Tarot reading has been used since the 14th Century. Tarot is a meaning-making system, a tool for understanding your life and observing patterns and connections in your past, present, and future.
If you’re new to tarot, the terminology used can seem daunting, so we’ve put together this handy guide for understanding the buzzwords and phrases used in the tarot world:
The collective term for the first 22 cards of the tarot, starting with the Fool (0) and ending with The World (XXI). The narrative that takes shape over the course of the Major Arcana, from Fool to World, is often referred to as “The Fool’s Journey”.
The collective term for the four suits of the tarot – Cups, Pentacles, Wands, and Swords. Here’s a bit more about each suit:
This suit, which in some decks might be titled Vessels or Chalices, focuses on emotional experiences. The suit of Cups is associated with the element of Water, and typically shows up when there’s inner work to be done rather than external action to be taken.
Also known as the suit of Coins, Discs, and Wheels, the Pentacles represents work life and material investments. The suit is associated with the element of Earth. Like the Cups, this suit is less about external action and more inner work. It encourages self-direction and determination.
Depending on the deck you use, the Wands can also be called Staffs or Clubs. This suit is tied to spiritual and creative pursuits, and is associated with the element of Fire. The Wands is a suit of action, and is usually a sign that there’s specific progress to make.
Also known as Knives and Blades, the Swords is the suit of the mind – all its inner trappings and skills. Associated with the element of air, the Swords are often indicators that a decision needs to be made.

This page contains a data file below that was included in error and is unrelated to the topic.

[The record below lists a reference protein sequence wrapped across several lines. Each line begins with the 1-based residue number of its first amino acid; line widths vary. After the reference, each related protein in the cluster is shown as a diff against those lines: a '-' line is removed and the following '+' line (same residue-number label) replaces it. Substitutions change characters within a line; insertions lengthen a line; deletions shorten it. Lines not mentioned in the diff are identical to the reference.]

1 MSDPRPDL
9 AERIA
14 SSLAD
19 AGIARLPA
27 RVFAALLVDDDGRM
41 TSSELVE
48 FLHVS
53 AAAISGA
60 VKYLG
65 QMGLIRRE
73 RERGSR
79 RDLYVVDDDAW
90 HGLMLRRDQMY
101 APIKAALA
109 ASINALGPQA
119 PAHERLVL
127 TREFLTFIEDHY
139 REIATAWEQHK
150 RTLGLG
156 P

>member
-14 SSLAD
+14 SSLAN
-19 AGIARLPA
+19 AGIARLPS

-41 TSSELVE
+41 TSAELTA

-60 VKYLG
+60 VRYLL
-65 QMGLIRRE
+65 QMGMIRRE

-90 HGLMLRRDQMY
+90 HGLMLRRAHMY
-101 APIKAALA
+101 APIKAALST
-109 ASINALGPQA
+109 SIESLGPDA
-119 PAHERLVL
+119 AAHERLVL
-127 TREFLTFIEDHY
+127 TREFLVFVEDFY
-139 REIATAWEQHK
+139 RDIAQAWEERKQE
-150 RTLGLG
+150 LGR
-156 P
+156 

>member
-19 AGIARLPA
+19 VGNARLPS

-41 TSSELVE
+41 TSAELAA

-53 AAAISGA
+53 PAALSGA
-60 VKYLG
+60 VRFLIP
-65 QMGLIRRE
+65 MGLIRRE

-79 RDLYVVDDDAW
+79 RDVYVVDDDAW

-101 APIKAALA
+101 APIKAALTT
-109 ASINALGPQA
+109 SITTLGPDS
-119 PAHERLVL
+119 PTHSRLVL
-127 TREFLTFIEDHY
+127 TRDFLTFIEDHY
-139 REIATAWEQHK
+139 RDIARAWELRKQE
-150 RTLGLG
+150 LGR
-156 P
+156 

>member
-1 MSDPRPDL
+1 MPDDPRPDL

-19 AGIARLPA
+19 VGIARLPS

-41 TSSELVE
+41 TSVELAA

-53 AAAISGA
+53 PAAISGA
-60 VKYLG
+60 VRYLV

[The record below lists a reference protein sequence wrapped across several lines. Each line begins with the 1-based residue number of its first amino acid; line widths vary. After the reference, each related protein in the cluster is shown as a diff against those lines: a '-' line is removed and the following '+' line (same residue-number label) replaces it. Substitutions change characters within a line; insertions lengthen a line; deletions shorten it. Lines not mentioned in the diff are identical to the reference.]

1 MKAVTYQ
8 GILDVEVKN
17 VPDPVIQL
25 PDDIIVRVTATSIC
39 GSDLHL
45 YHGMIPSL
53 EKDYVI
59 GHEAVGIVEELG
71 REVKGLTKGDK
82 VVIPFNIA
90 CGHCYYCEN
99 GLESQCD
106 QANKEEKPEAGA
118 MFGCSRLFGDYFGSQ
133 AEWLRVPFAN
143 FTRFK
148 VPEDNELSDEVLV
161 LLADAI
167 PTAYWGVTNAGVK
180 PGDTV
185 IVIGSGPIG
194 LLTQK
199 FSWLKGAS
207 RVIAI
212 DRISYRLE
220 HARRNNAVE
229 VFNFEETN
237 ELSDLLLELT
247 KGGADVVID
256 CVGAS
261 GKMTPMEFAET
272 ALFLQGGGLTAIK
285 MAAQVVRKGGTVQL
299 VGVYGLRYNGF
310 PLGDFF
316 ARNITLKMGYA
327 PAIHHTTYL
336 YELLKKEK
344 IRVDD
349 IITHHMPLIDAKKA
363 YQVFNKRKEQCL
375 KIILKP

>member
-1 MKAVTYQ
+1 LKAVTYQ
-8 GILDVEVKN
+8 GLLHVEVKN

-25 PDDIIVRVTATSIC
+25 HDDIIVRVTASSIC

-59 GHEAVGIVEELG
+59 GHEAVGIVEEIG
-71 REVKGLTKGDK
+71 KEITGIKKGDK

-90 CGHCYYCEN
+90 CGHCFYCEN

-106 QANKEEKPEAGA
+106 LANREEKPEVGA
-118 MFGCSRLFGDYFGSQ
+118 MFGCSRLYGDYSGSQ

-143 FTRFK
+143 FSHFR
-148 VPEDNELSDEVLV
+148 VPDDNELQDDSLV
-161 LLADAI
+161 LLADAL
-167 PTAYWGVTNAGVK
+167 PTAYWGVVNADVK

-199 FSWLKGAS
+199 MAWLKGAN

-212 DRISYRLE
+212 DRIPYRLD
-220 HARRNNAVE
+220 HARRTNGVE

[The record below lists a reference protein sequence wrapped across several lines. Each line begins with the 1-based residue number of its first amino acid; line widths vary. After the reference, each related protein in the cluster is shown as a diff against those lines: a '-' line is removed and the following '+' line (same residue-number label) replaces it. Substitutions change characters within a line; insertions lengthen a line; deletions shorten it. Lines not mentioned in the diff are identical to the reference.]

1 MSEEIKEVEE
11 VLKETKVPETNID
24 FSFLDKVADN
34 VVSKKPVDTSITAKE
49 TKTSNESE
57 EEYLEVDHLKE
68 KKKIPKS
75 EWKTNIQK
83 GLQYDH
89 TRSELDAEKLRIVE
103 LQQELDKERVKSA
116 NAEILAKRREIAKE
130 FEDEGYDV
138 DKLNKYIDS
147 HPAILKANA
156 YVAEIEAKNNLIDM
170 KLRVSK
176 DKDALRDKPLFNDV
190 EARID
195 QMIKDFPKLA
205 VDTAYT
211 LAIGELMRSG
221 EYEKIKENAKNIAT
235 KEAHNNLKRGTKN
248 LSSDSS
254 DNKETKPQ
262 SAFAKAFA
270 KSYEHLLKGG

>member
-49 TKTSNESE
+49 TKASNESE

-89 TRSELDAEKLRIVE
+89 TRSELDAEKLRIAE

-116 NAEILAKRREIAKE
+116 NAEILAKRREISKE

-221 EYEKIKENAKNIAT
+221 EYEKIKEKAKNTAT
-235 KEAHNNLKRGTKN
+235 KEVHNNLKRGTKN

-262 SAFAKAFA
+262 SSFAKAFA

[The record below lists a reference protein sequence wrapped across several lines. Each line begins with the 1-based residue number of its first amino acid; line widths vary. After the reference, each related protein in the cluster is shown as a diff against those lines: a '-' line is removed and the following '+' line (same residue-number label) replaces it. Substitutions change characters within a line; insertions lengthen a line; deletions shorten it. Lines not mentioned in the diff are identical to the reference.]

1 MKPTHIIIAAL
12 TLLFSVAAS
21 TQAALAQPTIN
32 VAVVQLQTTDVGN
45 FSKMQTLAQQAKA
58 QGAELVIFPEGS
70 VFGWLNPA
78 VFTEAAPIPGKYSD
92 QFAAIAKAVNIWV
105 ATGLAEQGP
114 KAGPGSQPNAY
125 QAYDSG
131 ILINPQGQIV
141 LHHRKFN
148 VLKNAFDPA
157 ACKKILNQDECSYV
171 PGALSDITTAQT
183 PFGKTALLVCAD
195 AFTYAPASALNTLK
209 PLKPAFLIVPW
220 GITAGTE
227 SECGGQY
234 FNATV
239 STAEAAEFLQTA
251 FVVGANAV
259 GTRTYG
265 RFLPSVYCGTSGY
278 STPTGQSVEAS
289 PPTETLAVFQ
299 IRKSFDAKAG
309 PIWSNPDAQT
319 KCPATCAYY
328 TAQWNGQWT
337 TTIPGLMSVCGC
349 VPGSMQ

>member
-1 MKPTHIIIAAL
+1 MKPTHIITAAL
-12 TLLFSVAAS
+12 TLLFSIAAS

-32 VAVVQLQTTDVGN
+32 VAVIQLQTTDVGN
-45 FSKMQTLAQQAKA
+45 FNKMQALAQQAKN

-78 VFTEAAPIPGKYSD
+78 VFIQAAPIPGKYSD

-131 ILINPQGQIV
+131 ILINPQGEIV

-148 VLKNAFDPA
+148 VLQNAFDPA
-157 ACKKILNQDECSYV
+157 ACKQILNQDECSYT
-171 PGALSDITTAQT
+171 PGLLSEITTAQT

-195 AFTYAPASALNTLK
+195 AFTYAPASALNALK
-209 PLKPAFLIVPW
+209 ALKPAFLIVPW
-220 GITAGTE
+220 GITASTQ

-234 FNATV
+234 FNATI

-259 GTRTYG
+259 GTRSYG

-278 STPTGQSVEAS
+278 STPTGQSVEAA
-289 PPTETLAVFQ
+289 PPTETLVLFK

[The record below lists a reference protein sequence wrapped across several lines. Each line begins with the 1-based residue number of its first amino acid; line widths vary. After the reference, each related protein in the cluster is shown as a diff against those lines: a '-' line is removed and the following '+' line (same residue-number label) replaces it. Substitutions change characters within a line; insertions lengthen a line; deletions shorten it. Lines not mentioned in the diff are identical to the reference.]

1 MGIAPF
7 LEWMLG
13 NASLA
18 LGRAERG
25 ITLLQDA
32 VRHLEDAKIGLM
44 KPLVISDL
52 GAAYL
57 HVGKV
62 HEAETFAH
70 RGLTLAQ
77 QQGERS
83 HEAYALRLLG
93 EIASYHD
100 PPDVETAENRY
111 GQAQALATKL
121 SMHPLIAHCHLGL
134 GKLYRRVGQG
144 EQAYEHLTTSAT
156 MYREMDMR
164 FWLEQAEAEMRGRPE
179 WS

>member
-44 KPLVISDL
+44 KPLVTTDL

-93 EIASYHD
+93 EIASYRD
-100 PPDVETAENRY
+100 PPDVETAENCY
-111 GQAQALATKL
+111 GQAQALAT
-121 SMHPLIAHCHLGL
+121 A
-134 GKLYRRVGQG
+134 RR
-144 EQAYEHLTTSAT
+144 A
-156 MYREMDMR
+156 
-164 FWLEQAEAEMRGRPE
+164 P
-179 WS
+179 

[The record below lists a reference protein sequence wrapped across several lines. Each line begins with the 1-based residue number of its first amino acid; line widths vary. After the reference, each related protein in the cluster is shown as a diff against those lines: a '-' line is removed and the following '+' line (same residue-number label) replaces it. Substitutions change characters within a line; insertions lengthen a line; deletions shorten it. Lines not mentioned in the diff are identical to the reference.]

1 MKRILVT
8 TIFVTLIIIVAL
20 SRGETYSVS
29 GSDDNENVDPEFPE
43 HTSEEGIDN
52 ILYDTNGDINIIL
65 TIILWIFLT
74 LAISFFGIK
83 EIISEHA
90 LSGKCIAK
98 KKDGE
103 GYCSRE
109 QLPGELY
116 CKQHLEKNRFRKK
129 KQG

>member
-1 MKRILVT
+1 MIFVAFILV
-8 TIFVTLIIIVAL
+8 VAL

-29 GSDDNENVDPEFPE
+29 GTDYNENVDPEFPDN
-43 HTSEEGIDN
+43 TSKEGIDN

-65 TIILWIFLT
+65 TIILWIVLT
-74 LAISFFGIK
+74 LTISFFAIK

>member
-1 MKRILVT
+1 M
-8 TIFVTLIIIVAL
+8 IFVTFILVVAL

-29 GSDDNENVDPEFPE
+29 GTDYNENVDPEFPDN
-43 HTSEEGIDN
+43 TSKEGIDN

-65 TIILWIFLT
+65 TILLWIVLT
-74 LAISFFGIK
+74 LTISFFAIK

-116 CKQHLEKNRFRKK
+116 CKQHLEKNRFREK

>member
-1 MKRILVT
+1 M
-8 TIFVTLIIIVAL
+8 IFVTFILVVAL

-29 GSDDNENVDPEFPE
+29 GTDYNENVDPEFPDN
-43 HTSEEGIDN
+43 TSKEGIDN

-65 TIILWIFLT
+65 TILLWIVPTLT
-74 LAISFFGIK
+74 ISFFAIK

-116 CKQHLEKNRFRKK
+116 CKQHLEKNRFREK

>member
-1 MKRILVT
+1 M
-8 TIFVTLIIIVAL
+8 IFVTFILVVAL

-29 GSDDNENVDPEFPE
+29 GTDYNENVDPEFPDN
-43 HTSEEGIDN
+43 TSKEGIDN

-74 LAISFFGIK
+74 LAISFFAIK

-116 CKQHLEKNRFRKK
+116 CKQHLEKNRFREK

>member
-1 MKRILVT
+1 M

Each suit features four court cards, typically titled the Page, the Knight, the Queen and the King. These can represent people in your life, but also stages of expertise, with a Page indicating a beginner’s mindset, and the King illustrating the height of wisdom. While the court cards, and many cards in the tarot, are illustrated by gendered imagery, their themes go deeper than surface level stereotypes.
A tarot spread is a method of laying out several tarot cards to line up with predetermined prompts. Maybe the most famous, and most simple tarot spread is a Past, Present, Future spread, where three cards are set out in a line. The first card corresponds to a past experience, the second card to a present issue affected by that past experience, and the third card offers advice for moving forward into the future, based on the context of the first two cards.
Now you have a basic understanding of the tarot terminology, why not take a look at The Tarot Spreads Yearbook by Chelsey Pippin Mizzi to continue your journey into the wonderful world of tarot.
For more about tarot, spreads, and readings, be sure to follow Chelsey on Instagram here.